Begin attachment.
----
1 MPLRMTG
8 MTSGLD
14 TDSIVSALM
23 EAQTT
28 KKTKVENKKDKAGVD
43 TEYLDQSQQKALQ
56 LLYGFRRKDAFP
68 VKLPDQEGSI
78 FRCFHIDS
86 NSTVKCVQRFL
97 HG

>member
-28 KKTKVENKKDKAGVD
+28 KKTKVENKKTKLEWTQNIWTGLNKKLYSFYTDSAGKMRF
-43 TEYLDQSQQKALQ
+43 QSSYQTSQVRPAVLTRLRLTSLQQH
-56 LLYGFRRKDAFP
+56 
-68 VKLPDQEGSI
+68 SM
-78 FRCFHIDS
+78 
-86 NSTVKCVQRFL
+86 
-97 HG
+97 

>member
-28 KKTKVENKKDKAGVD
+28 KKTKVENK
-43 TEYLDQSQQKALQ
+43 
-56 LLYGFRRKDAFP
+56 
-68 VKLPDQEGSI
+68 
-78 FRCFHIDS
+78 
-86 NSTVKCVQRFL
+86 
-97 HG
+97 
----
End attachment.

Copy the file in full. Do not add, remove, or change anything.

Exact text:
1 MPLRMTG
8 MTSGLD
14 TDSIVSALM
23 EAQTT
28 KKTKVENKKDKAGVD
43 TEYLDQSQQKALQ
56 LLYGFRRKDAFP
68 VKLPDQEGSI
78 FRCFHIDS
86 NSTVKCVQRFL
97 HG

>member
-28 KKTKVENKKDKAGVD
+28 KKTKVENKKTKLEWTQNIWTGLNKKLYSFYTDSAGKMRF
-43 TEYLDQSQQKALQ
+43 QSSYQTSQVRPAVLTRLRLTSLQQH
-56 LLYGFRRKDAFP
+56 
-68 VKLPDQEGSI
+68 SM
-78 FRCFHIDS
+78 
-86 NSTVKCVQRFL
+86 
-97 HG
+97 

>member
-28 KKTKVENKKDKAGVD
+28 KKTKVENK
-43 TEYLDQSQQKALQ
+43 
-56 LLYGFRRKDAFP
+56 
-68 VKLPDQEGSI
+68 
-78 FRCFHIDS
+78 
-86 NSTVKCVQRFL
+86 
-97 HG
+97 